Page Banner

United States Department of Agriculture

Agricultural Research Service

Research Project: FOOD FACTORS AND MAINTENANCE OF BODY WEIGHT AND HEALTH Title: A standardized method for preparation of potatoes and analysis of their resistant starch content: Variation by cooking method and service temperature

Authors
item Jackson, Matthew
item Idso, Laura
item Combs, Gerald
item Beals, Katherine -
item Raatz, Susan

Submitted to: Federation of American Societies for Experimental Biology Conference
Publication Type: Abstract Only
Publication Acceptance Date: November 3, 2012
Publication Date: April 9, 2013
Citation: Jackson, M.I., Idso, L.A., Combs, G.F., Beals, K., Raatz, S.K. 2013. A standardized method for preparation of potatoes and analysis of their resistant starch content: Variation by cooking method and service temperature. Federation of American Societies for Experimental Biology Conference. 27:1074.2.

Technical Abstract: Consumption of resistant starch (RS) may lead to reduced glycemia, improved satiety, and beneficial changes in gut microbiota due to its unique digestive and absorptive properties. We developed a standardized protocol for preparation of potatoes in order to assess their RS content and modified a commercially available assay for RS to incorporate microscale, high-throughput processing, quantitative standard curves for amylose and amylopectin and inclusion of a bacteriostatic agent to prevent alteration of carbohydrate profile by microbial contamination. We examined 3 North Dakota potato (Yukon Gold, Red Norland and Russet Burbank) varieties subjected to two methods of preparation (baking at 167 deg C for 65-80 minutes or boiling at 100 deg C for 10-11 minutes until tender) and at three service temperatures (hot, 60 deg C; chilled 4 deg C for 6 days and chilled followed by reheating to 60 deg C). RS was analyzed by 3-way ANOVA. Results show that the RS (g/100g) composition varied by method of preparation (p < 0.0001) and service temperature (p < 0.0001) but not variety (p > 0.05). Baked preparations of potatoes had higher RS content than boiled preparations, and hot potatoes had less RS than either chilled or reheated potatoes. Knowledge regarding the effects of preparation methods on the RS content of potato products may assist in dietary decision making. Work was supported by USDA 5450-51000-049-00D and the U.S. Potato Board.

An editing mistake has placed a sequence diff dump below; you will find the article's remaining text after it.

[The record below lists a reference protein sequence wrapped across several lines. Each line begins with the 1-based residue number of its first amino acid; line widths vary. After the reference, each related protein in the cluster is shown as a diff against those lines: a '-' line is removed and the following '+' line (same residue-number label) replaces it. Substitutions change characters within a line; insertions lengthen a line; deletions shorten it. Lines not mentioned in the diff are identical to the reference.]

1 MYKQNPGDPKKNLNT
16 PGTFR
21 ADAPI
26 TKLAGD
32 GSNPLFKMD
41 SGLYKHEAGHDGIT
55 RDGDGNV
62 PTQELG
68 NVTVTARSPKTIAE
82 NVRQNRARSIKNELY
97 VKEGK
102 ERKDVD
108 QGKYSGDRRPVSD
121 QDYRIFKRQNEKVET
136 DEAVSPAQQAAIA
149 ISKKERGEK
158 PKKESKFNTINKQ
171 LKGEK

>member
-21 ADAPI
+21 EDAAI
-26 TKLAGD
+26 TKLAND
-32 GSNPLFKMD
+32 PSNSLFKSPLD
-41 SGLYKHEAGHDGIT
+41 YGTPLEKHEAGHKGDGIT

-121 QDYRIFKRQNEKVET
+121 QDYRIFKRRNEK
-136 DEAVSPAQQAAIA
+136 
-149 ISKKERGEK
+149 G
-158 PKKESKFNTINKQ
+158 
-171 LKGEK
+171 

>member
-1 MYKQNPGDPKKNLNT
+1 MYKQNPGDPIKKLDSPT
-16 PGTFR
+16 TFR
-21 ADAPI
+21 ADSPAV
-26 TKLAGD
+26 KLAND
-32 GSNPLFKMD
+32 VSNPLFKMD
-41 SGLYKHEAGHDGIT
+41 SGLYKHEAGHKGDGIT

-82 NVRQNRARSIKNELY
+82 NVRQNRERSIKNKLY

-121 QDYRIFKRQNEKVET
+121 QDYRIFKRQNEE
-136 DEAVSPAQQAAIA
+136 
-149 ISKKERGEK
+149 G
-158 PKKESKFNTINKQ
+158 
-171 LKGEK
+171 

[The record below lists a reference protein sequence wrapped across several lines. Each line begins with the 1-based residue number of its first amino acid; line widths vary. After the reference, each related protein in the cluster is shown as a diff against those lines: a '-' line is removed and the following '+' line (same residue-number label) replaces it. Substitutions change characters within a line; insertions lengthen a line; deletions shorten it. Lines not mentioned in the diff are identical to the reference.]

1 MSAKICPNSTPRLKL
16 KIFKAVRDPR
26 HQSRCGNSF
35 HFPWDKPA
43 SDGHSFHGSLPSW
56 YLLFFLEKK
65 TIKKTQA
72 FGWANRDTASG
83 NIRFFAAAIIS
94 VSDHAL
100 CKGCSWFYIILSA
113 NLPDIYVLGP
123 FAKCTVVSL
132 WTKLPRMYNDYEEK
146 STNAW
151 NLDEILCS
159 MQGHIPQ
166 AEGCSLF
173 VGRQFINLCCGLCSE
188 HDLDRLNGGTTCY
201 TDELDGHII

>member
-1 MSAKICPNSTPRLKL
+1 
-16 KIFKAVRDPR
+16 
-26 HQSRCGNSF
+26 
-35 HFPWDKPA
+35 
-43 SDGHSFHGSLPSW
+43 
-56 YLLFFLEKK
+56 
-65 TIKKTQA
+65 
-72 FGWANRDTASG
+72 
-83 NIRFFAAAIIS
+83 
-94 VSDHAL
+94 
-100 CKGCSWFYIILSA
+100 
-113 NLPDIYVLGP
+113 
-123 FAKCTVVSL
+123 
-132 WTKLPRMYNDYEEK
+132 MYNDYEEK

Last Modified: 10/22/2014